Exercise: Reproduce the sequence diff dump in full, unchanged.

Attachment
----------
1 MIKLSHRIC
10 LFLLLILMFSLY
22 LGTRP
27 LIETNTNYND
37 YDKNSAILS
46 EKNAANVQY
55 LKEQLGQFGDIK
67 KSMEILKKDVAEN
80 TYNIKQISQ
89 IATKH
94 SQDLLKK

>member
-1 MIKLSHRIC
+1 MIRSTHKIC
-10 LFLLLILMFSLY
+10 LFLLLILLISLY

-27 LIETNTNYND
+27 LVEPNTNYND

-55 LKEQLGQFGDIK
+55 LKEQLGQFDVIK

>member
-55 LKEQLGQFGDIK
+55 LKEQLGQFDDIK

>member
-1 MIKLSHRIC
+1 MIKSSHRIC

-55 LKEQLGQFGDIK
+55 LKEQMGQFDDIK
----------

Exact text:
1 MIKLSHRIC
10 LFLLLILMFSLY
22 LGTRP
27 LIETNTNYND
37 YDKNSAILS
46 EKNAANVQY
55 LKEQLGQFGDIK
67 KSMEILKKDVAEN
80 TYNIKQISQ
89 IATKH
94 SQDLLKK

>member
-1 MIKLSHRIC
+1 MIRSTHKIC
-10 LFLLLILMFSLY
+10 LFLLLILLISLY

-27 LIETNTNYND
+27 LVEPNTNYND

-55 LKEQLGQFGDIK
+55 LKEQLGQFDVIK

>member
-55 LKEQLGQFGDIK
+55 LKEQLGQFDDIK

>member
-1 MIKLSHRIC
+1 MIKSSHRIC

-55 LKEQLGQFGDIK
+55 LKEQMGQFDDIK